Tuesday, June 30, 2015

7/2/2015 – Thursday of 13th week in Ordinary Time – Genesis 22:1B-19

    Today, we hear the story of God asking Abraham to sacrifice his son, Isaac.  As I mentioned in a daily homily last week, some of the readings from the Old Testament in particular are not easy to understand.  We have to wrestle with the meanings and understandings we are to talk away from these stories.  We might ask: How would a God of love and mercy do something like this?  How could Abraham have such total and complete trust in God.  And think of Isaac looking up at his Father.  What could have been going through his mind?
     God is full of love and mercy.  That is one of the truths of God that is at the foundation of what we believe as Christians.  Yet God also sacrificed his son to be our redeemer and savior.  I think of some of the rough experiences I have had in life, how at the end of my missionary term in Ecuador, I was amazed that I survived it and was still in one piece!  Those experiences have given me the compassion and tenacity I have needed to follow my vocation as a priest, that’s for sure.  Jesus, in his passion and journey to the cross, has united his sufferings to the suffering we go through in life.  He can walk with us and show us love, mercy, and compassion for what we are going through.  The cross is not an event that stands in isolation in our faith.  With the cross, there is also resurrection, there is also eternal life.  One cannot exist without the others. Perhaps the story of Abraham and Isaac foreshadows the story of God the Father and his beloved son.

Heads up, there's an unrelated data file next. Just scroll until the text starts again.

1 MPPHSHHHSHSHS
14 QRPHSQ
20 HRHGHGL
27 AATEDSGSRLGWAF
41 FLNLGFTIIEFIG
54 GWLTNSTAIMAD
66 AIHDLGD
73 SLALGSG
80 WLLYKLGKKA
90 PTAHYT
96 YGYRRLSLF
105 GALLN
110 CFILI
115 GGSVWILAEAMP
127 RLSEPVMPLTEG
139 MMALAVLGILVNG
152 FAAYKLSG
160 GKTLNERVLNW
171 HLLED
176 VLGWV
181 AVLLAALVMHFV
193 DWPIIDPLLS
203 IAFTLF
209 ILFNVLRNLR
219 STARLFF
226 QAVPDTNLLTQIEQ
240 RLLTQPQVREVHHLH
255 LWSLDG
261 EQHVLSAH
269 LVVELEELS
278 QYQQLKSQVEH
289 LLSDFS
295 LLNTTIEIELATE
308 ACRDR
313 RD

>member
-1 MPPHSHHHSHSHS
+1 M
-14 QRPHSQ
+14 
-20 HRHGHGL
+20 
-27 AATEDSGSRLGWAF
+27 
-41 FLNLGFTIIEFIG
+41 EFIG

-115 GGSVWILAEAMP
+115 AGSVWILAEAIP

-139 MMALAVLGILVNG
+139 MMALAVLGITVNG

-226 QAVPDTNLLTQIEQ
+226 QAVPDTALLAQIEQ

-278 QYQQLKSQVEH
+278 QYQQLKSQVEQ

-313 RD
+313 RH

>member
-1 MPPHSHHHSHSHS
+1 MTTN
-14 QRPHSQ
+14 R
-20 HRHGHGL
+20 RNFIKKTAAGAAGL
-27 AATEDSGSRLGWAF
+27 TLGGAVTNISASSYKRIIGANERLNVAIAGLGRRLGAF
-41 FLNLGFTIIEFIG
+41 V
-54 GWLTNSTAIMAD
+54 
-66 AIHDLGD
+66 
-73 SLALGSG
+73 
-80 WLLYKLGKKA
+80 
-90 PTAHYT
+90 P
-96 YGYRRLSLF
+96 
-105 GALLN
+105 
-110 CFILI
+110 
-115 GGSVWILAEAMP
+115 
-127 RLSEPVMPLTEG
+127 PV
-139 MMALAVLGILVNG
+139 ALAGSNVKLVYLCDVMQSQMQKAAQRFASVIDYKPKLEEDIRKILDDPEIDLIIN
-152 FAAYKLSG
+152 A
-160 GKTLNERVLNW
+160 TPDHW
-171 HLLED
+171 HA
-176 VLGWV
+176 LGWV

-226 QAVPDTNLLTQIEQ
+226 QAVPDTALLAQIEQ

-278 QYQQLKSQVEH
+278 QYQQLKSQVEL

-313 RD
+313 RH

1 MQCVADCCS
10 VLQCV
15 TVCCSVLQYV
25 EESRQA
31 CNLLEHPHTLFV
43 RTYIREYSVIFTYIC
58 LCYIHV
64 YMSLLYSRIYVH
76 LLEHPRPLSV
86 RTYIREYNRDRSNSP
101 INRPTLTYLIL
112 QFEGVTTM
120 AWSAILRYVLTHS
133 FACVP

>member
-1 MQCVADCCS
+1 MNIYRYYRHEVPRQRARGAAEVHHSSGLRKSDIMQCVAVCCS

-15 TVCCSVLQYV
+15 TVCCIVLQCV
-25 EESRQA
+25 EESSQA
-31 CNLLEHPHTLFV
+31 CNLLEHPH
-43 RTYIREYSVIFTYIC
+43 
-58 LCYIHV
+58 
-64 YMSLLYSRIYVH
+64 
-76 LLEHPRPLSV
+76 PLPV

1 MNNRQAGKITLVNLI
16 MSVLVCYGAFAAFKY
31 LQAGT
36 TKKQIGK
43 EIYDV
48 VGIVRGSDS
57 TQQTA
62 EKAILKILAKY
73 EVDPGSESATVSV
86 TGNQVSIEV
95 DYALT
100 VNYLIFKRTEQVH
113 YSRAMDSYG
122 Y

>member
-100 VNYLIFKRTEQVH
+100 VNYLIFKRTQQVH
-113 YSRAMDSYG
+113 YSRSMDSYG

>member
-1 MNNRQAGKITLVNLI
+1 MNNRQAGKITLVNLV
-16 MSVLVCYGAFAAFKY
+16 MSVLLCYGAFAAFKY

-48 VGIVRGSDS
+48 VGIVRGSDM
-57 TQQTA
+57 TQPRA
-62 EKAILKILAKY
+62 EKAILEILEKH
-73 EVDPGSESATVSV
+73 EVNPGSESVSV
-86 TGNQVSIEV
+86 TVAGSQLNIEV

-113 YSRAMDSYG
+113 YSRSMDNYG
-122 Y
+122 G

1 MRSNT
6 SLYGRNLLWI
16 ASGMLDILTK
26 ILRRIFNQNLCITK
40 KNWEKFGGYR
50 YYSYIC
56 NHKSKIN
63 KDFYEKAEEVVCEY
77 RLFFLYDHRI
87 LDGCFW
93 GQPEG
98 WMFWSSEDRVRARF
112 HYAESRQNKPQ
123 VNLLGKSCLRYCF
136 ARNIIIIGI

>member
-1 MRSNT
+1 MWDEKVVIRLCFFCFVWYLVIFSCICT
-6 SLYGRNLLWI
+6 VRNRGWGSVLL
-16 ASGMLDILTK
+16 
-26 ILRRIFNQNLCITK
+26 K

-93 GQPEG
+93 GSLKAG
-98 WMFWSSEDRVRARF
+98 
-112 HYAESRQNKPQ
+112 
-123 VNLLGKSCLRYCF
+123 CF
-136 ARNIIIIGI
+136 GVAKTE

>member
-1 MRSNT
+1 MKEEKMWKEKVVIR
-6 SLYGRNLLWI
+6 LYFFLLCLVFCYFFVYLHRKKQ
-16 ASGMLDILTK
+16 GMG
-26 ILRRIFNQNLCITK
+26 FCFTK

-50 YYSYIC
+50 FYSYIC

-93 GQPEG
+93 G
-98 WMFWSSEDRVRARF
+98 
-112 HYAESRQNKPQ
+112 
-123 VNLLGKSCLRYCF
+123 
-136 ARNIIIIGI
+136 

As I thought about the story of Abraham and Isaac, the suscipe of St Ignatius of Loyola came to mind:
Take, Lord, and receive all my liberty,
my memory, my understanding,
and my entire will.
All I have and call my own.
You have given all to me.
To you, Lord, I return it.
Everything is yours; do with it what you will.
Give me only your love and your grace,
that is enough for me.
Your love and your grace – that is enough for me. 
       As we think of sacrifice today and the sacrifice that was asked of Abraham, may we ask ourselves what sacrifices we are willing to make for our faith, especially in light of Fortnight for Freedom we are commemorating in our Church. 

7/3/2015 – St Thomas, Apostle – John 20:24-29

    We are all probably very familiar with today’s Gospel about Jesus appearing to Thomas and the other disciples, of Thomas wanting to believe, but also needing to have concrete proof in order that he could believe.  How does Jesus respond to Thomas’ demand for concrete proof? Did he castigate or criticize Thomas for doubting? Did he tell him to have blind faith?  Did he demand that Thomas believe on the basis of the evidence he had already seen? 
      No, Jesus gave Thomas what he asked for.  He gave Thomas showed him the nail marks in his hands.  He let him touch his hand and his side.  Jesus did this so that Thomas not be unbelieving, so that he could believe.   Thomas gets a bad rap in the way we remember him, in labeling him “Doubting Thomas.”  Couldn’t he also be remembered as “Believing Thomas,” as one who ultimately did believe and who followed down the road of faith?